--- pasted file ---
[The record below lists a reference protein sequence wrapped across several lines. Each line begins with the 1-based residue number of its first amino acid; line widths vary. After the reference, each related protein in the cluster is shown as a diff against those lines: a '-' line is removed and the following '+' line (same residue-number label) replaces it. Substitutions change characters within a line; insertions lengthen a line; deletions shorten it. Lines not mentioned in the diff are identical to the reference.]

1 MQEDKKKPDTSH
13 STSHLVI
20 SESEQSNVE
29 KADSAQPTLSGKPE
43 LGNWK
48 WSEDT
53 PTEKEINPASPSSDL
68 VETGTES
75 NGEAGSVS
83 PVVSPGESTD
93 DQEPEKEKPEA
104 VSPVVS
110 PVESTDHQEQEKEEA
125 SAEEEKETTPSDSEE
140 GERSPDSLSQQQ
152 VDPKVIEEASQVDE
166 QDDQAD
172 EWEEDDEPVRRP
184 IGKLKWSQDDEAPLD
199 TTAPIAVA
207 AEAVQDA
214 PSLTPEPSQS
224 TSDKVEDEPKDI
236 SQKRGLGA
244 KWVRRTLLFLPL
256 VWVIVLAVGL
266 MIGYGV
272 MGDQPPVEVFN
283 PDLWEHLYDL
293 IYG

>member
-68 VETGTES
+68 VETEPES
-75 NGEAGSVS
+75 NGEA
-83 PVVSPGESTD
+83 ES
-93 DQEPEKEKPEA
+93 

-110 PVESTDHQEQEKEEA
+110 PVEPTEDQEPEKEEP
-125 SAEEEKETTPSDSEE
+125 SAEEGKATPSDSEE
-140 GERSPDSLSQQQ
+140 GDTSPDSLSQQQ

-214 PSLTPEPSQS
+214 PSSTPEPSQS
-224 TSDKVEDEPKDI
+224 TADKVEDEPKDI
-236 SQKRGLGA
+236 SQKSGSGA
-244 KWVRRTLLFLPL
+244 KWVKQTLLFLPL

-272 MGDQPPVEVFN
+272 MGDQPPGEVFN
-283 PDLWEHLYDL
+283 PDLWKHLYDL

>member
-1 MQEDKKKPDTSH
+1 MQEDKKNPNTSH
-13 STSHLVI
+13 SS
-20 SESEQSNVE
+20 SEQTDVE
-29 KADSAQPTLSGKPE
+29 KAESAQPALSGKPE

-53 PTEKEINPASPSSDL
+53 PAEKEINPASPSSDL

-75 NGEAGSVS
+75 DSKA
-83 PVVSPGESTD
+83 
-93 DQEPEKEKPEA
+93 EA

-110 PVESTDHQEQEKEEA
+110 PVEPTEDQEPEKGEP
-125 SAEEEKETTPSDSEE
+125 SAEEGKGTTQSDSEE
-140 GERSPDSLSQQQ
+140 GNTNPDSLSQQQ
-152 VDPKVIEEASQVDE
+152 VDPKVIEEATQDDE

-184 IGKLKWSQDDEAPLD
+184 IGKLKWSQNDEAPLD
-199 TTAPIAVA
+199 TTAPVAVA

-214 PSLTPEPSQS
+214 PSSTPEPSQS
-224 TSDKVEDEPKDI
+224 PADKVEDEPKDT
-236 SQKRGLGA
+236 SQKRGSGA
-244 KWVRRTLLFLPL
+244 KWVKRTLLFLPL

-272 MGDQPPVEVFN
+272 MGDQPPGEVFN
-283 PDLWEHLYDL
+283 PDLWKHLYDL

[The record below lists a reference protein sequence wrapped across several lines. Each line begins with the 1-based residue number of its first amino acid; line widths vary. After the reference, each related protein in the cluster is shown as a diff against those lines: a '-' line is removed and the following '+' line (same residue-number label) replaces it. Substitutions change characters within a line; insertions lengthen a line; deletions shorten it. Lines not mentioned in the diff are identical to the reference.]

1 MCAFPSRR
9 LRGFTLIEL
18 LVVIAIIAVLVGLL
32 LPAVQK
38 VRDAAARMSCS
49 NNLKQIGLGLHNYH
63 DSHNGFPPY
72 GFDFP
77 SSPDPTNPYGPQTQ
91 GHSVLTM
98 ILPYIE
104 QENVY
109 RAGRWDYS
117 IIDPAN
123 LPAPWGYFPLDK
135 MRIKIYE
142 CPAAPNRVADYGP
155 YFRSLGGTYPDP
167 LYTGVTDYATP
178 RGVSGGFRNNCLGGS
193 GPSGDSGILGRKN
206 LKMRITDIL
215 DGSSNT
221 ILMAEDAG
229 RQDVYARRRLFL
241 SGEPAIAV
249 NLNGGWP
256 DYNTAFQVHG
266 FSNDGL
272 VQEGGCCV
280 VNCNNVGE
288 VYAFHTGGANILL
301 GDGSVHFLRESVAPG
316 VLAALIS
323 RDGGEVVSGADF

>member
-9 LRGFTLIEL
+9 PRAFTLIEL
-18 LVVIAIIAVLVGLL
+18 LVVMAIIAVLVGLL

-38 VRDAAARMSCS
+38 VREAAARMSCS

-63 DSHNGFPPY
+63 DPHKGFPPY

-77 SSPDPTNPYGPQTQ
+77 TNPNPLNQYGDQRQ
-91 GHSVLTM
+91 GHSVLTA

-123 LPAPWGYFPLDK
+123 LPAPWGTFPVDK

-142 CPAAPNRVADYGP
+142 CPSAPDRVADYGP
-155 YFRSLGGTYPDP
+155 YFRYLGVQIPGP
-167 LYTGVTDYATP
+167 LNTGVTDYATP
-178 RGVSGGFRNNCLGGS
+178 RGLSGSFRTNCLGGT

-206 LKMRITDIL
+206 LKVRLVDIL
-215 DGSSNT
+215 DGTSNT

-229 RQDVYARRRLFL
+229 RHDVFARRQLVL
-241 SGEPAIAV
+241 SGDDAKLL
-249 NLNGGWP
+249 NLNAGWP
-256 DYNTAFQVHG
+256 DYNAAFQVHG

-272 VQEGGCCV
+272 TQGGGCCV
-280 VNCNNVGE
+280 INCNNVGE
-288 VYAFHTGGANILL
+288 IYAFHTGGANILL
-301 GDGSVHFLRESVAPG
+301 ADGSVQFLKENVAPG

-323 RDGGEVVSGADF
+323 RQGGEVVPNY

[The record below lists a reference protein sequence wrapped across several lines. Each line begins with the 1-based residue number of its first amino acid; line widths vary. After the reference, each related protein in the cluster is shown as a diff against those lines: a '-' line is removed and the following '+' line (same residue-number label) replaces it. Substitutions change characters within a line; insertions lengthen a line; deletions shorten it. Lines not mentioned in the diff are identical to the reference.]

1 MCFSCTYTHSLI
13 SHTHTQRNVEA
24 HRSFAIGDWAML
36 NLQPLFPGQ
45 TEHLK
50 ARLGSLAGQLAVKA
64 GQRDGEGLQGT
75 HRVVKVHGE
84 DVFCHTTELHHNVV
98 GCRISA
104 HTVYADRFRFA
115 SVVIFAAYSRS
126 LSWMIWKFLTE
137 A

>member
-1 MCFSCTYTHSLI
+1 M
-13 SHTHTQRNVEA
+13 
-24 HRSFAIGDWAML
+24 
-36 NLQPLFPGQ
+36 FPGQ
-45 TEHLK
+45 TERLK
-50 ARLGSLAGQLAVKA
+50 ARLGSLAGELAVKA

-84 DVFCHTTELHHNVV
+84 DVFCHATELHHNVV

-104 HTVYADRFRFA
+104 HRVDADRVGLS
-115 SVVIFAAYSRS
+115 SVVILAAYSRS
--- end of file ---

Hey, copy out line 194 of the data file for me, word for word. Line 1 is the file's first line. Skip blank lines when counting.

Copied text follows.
126 LSWMIWKFLTE